foreign countries, including Brazil, China, India, Indonesia, the Philippines, and Russia, among others. The Foreign Corrupt Practices Act makes it a crime to acquire business deals through bribes in foreign countries. Obviously Lucent has learned its lessons well. A high-flying telecom player in the soaring 1990s, it crashed hard after the irrational exuberance evaporated in 2000 and angry investors sued the company for financial frauds and disingenuous accounting practices. Last year, the company was forced to settle the lawsuits with more than US$500 million.
Lucent's dismissal of the four top managers underscores a dilemma facing all self-respecting multinational companies doing business in China. On one hand, China is seen as large potential market for products ranging from commercial aircraft, fiber lines to pulp and iron ores. On the other, this market also presents difficult challenges in political, legal, regulatory and cultural areas. For example, every marketing handbook begins with a chapter on the importance of learning about, and adapting to the local conditions and climates. There is no secret here: when in Rome, do as the Romans do.
The mare won't run on an empty stomach Exactly how do the Chinese do it? Tip No 1, your Chinese partners and employees will tell you, is a Chinese proverb: There is no such thing as a mare that runs on an empty stomach. Tip No 2 is another proverb: power is like a ticket with an expiry date - use it while it is still valid. The problem is, those powerful horses are always hungry - for things that your company policy and especially your own national and local laws forbid. Free trips to Las Vegas are so yesterday. Now those hungry horses want their young colts to get a job in your company, a kickback in an offshore account or cold hard cash under the table.
A hard choice arises. If you join the force that you can't defeat, you violate anti-corruption laws like the US Foreign Corrupt Practices Act, and open yourself to blackmail as well as investor lawsuits. If you refuse the corrupting influences and assimilation, you will lose business opportunities and demoralize your local troops who, having been immersed in the culture all their lives, will regard this refusal as a lack of understanding and support from an excessively demanding and naive management. Your troops will tell you that corruption is so widespread and deep-rooted that bribery has become the grease that oils the wheels, the grain that makes the mare go - a way of life - and certainly an unwritten rule in Business 101 in China.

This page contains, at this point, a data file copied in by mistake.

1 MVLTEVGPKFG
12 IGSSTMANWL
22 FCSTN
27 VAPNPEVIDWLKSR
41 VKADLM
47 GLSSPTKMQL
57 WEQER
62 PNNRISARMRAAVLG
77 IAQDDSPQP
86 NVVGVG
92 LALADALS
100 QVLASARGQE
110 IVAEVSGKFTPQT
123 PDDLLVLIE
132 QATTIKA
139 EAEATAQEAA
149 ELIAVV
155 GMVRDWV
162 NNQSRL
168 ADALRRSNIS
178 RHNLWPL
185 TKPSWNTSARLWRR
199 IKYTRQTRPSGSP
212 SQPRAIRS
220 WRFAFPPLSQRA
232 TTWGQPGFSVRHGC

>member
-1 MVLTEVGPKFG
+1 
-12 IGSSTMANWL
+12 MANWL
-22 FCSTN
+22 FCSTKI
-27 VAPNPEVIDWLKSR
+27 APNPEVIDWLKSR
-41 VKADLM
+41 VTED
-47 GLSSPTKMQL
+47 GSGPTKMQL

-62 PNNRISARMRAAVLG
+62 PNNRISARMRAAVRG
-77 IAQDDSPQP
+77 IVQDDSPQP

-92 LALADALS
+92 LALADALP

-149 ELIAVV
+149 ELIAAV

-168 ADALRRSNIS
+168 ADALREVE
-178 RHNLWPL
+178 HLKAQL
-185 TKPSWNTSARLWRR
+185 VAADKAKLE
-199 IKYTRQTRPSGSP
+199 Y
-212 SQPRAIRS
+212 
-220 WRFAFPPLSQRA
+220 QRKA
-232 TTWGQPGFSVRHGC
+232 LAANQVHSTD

"Everybody does it. "It is all very true. But at the end of the day, one will be better off more often than not to resist temptations. Look at those Wall Street power houses that were forced to cough up billions of dollars in settlements with government and investors over shady deals. And ask those former Enron and Drexel Burnham Lambert executives who walked into court in handcuffs. Keep in mind, too, that political instability in lesser developed countries
brings about dark uncertainties. In the late 1960s, as soon as Colonel Muammar Gadhafi seized power of Libya via a coup, he expropriated an oil concession of an American investment group, on the grounds that it had been obtained through illegal practices. Using similar tactics, he went on to nationalize 51 percent of the concession Occidental Petroleum had bought with bribes to officials in the previous regime.